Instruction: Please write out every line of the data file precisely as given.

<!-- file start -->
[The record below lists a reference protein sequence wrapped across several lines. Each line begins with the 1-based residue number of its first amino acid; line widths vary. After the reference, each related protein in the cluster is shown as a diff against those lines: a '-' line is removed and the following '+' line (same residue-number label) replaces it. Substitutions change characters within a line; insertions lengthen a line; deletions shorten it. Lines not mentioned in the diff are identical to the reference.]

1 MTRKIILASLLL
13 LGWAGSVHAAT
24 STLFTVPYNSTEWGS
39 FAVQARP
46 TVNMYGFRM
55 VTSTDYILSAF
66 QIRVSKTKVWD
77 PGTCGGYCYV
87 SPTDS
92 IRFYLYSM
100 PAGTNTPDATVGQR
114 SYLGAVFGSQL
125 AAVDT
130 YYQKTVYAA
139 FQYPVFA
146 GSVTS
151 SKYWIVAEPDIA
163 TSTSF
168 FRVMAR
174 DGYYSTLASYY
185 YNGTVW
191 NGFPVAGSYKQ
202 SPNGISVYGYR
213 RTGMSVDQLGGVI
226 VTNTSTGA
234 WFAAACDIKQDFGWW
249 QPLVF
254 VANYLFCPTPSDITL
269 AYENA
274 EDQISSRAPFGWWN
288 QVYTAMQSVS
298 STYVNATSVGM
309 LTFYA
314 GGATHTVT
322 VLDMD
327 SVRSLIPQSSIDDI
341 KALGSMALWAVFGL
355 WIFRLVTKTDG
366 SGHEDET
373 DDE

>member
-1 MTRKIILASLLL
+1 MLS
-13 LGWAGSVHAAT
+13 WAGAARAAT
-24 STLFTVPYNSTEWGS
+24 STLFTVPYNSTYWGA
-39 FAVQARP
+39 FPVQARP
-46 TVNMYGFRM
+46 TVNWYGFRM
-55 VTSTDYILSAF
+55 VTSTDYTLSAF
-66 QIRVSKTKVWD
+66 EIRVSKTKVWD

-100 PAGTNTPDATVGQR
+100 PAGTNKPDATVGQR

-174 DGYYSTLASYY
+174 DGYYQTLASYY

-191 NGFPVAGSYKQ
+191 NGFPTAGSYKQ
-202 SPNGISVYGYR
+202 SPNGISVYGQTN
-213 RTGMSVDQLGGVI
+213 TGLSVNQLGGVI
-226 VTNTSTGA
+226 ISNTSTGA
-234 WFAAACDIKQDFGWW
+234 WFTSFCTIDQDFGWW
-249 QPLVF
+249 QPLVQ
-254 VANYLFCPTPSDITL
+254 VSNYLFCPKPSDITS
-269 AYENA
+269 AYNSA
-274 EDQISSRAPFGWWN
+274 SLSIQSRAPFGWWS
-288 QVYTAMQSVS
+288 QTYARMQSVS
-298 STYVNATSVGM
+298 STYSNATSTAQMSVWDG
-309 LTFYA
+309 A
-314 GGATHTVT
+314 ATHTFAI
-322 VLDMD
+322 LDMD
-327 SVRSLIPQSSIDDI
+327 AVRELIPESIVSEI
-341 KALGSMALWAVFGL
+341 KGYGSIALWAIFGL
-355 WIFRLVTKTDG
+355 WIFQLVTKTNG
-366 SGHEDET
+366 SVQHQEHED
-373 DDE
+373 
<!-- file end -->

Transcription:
[The record below lists a reference protein sequence wrapped across several lines. Each line begins with the 1-based residue number of its first amino acid; line widths vary. After the reference, each related protein in the cluster is shown as a diff against those lines: a '-' line is removed and the following '+' line (same residue-number label) replaces it. Substitutions change characters within a line; insertions lengthen a line; deletions shorten it. Lines not mentioned in the diff are identical to the reference.]

1 MTRKIILASLLL
13 LGWAGSVHAAT
24 STLFTVPYNSTEWGS
39 FAVQARP
46 TVNMYGFRM
55 VTSTDYILSAF
66 QIRVSKTKVWD
77 PGTCGGYCYV
87 SPTDS
92 IRFYLYSM
100 PAGTNTPDATVGQR
114 SYLGAVFGSQL
125 AAVDT
130 YYQKTVYAA
139 FQYPVFA
146 GSVTS
151 SKYWIVAEPDIA
163 TSTSF
168 FRVMAR
174 DGYYSTLASYY
185 YNGTVW
191 NGFPVAGSYKQ
202 SPNGISVYGYR
213 RTGMSVDQLGGVI
226 VTNTSTGA
234 WFAAACDIKQDFGWW
249 QPLVF
254 VANYLFCPTPSDITL
269 AYENA
274 EDQISSRAPFGWWN
288 QVYTAMQSVS
298 STYVNATSVGM
309 LTFYA
314 GGATHTVT
322 VLDMD
327 SVRSLIPQSSIDDI
341 KALGSMALWAVFGL
355 WIFRLVTKTDG
366 SGHEDET
373 DDE

>member
-1 MTRKIILASLLL
+1 MLS
-13 LGWAGSVHAAT
+13 WAGAARAAT
-24 STLFTVPYNSTEWGS
+24 STLFTVPYNSTYWGA
-39 FAVQARP
+39 FPVQARP
-46 TVNMYGFRM
+46 TVNWYGFRM
-55 VTSTDYILSAF
+55 VTSTDYTLSAF
-66 QIRVSKTKVWD
+66 EIRVSKTKVWD

-100 PAGTNTPDATVGQR
+100 PAGTNKPDATVGQR

-174 DGYYSTLASYY
+174 DGYYQTLASYY

-191 NGFPVAGSYKQ
+191 NGFPTAGSYKQ
-202 SPNGISVYGYR
+202 SPNGISVYGQTN
-213 RTGMSVDQLGGVI
+213 TGLSVNQLGGVI
-226 VTNTSTGA
+226 ISNTSTGA
-234 WFAAACDIKQDFGWW
+234 WFTSFCTIDQDFGWW
-249 QPLVF
+249 QPLVQ
-254 VANYLFCPTPSDITL
+254 VSNYLFCPKPSDITS
-269 AYENA
+269 AYNSA
-274 EDQISSRAPFGWWN
+274 SLSIQSRAPFGWWS
-288 QVYTAMQSVS
+288 QTYARMQSVS
-298 STYVNATSVGM
+298 STYSNATSTAQMSVWDG
-309 LTFYA
+309 A
-314 GGATHTVT
+314 ATHTFAI
-322 VLDMD
+322 LDMD
-327 SVRSLIPQSSIDDI
+327 AVRELIPESIVSEI
-341 KALGSMALWAVFGL
+341 KGYGSIALWAIFGL
-355 WIFRLVTKTDG
+355 WIFQLVTKTNG
-366 SGHEDET
+366 SVQHQEHED
-373 DDE
+373 